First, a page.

[COLOR="Blue"]Stuart continues to keep very busy, although these things seem to turn up online only after they're over! At any rate.... he starred in "The Lesson," a play by Eugene Ionesco, at the Maidment Theatre at the University of Auckland back in July, from the 9th through the 25th.

Quote:Mondays to Saturday at 8:00pm
Sundays at 4:00pm

Starring: Stuart Devenie and Cristina Ionda
Directed by George Tudor

Stuart Devenie stars in Eugene Ionesco's brilliant comedy about an insane professor tutoring a brick-brained student.

Under George Tudor's inspired avant-garde direction this compelling "dark comedy" has the power to frighten as only absurdist plays can.

A cocktail of violence - psychological and physical - and comedy that ranges from the screwball to inky black.

Details here.
August  - Jack's Pack Fan # 1, Keeper of the List, 3-Time Speaker of the JoAT Fan Quote of the Week, and the only person ever to have Back 2 Back Jack and Cleo fan quotes !
Last month, Stuart directed and also appeared in what must have been a unique production of Shakespeare's "Cymbeline" - it seems to have run from Thurs. Oct. 5th to Sat. Oct. 21st at the Silo Theatre in Auckland.

This was from the promo material:

Quote:Does the world go round?

Ten actors. The god of thunder. The flip of a coin. The empire is at war. Britain is tearing itself apart and everyone wants a piece.

Imogen is daughter to a king, lover of a low-born, lusted after by an Italian banker and promised to a brat. Her journey will send her undercover and over battlefields, collecting a mad mix of comic and anarchic characters in her quest to be reunited with her true love and bring the world back from the brink of tragedy.

After their acclaimed debut the The Dog's Bollix, The Peripeteia Players offer this return season of Shakespeare's epic thriller. Arrive early to flip a fateful coin that will decide the cast line-up every night. :eek: Theatre doesn't get more raw, rough and ready than this.

Let the identity crisis begin.

And then this was in the local Auckland newspaper:

Quote:Heaven for fans of Shakespeare. Cymbeline, directed by Stuart Devenie and staged by the Peripeteia Players, centres on the adventures of Imogen who must embark on a quest to reunited with her true love and avert the tragedy of war. A flip of the coin each night decides the cast line-up.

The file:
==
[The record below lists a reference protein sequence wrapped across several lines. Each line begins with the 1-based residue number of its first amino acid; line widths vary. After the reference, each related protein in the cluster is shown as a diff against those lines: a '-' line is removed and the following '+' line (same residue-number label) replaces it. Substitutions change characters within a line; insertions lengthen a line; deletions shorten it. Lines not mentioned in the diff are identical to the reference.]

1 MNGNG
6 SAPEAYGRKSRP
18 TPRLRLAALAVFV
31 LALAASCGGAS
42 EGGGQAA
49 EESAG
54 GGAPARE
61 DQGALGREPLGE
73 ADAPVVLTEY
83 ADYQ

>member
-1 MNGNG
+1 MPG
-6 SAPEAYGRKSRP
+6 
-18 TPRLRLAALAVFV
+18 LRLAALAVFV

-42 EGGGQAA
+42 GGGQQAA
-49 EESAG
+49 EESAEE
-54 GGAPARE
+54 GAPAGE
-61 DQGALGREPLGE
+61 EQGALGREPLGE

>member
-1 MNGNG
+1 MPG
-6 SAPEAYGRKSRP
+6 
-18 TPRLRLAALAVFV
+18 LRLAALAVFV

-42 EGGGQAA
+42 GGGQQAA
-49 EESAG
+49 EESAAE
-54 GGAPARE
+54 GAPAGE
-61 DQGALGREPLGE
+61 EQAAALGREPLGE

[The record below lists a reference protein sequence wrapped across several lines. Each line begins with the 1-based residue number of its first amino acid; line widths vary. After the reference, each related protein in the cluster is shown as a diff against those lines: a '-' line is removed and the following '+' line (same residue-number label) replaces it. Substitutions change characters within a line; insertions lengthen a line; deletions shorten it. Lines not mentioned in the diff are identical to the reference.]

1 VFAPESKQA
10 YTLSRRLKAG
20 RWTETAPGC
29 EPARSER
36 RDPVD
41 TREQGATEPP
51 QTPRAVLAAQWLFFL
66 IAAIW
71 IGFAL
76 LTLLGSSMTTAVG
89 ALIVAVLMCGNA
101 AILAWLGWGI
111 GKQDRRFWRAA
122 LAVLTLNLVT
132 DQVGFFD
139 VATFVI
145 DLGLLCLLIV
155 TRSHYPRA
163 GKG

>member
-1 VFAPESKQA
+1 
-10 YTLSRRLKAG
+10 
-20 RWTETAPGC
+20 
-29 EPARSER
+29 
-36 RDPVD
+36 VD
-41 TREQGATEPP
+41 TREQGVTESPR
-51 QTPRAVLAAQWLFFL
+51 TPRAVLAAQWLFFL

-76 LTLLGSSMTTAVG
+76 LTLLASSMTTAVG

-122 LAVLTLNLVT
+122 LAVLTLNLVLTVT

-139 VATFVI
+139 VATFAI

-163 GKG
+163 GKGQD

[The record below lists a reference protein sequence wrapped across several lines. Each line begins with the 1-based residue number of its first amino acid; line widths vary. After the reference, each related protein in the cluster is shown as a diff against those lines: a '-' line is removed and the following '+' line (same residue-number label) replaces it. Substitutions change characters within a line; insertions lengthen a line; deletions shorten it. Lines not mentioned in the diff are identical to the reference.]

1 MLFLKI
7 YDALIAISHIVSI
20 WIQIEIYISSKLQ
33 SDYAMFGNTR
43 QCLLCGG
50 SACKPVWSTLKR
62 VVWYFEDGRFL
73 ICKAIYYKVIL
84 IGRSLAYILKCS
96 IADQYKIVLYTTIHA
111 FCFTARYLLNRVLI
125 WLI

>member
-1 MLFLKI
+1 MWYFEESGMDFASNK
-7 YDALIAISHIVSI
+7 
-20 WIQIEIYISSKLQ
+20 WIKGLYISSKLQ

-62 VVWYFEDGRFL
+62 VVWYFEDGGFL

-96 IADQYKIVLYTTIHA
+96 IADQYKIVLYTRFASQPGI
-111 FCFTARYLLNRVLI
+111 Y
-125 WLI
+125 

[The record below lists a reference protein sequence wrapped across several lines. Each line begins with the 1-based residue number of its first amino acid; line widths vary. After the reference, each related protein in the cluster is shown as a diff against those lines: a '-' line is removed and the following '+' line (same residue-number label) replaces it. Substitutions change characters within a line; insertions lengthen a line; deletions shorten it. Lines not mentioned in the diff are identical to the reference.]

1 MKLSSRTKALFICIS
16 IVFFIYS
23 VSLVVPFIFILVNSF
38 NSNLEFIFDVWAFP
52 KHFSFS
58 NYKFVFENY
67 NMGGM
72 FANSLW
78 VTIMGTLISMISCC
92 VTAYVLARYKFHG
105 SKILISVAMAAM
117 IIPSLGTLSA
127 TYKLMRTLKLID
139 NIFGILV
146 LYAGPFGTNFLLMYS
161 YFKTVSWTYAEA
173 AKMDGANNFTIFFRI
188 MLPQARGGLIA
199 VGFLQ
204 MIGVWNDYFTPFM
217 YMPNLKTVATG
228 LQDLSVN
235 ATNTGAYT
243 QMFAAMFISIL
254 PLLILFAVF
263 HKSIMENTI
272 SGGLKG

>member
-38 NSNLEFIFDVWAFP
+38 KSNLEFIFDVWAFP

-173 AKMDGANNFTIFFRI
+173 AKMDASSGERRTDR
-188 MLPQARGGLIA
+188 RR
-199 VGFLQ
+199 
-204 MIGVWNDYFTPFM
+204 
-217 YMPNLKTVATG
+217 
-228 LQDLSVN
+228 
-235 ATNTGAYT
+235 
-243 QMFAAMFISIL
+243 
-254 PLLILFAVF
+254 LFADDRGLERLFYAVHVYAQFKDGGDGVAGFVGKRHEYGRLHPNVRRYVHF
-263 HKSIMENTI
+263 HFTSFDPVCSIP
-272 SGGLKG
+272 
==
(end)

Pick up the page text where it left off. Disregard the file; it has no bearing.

August  - Jack's Pack Fan # 1, Keeper of the List, 3-Time Speaker of the JoAT Fan Quote of the Week, and the only person ever to have Back 2 Back Jack and Cleo fan quotes !
Back in April of this year, he directed a revival of two David Mamet plays from the '70's, "Reunion" and "The Woods" (the latter not to be confused with Bruce's horror movie of the same name.) From a review in the NZ Herald:
Quote:Director Stuart Devenie coaxes powerful performances from a pair of young actors

Up next: Stu takes on one of the classic dramatic roles of the 20th century, Big Daddy Pollitt in a revival of Tennessee Williams' Pulitzer Prize-winning "Cat on a Hot Tin Roof," running at ATC from July 10th to August 2nd. The role is traditionally played by a larger older man - Burl Ives originated it, and James Earl Jones, Laurence Olivier (short, but broad-shouldered) Charles Durning, Ned Beatty, Fred Gwynne (slender but very tall) and Rip Torn have all done it, but so did George Grizzard, who had a fairly normal build. This is an incredible opportunity for Stuart, and a tremendous honor! :bg:
August  - Jack's Pack Fan # 1, Keeper of the List, 3-Time Speaker of the JoAT Fan Quote of the Week, and the only person ever to have Back 2 Back Jack and Cleo fan quotes !
In the PR material for Tin Roof, Stuart and his co-star are referred to as "giants of the New Zealand theatre - Stuart Devenie and Alison Quigan playing the Southern Landowners Big Daddy and Big Mumma respectively."

Assuming that's not a typo, apparently they've Kiwi-ized Big Mama's nickname. :bg:

On stage at The Maidment Theatre:

Tuesday & Wednesday @ 6.30pm
Thursday - Saturday @ 8pm
Sunday @ 4pm
Monday, 14 July @ 6.30pm
Matinee, 26 July & 2 August @ 2pm

Details here.

Some little tidbits about Stuart's own theatre company, Playfair, and other stage roles, are in his bio for this show:


From 1983 - 1984 Stuart was the Artistic Director of Centrepoint Theatre in Palmerston North. He also was a senior tutor at both the New Zealand Drama School and Northland Polytechnic. In 2000, he established a theatre company, Playfair Ltd, in Whangarei and enjoyed successful runs of COLD TURKEY, TAKE A CHANCE ON ME, THE GOD BOY, LADIES NIGHT and MIDDLE AGE SPREAD.
August  - Jack's Pack Fan # 1, Keeper of the List, 3-Time Speaker of the JoAT Fan Quote of the Week, and the only person ever to have Back 2 Back Jack and Cleo fan quotes !

MYCode Guide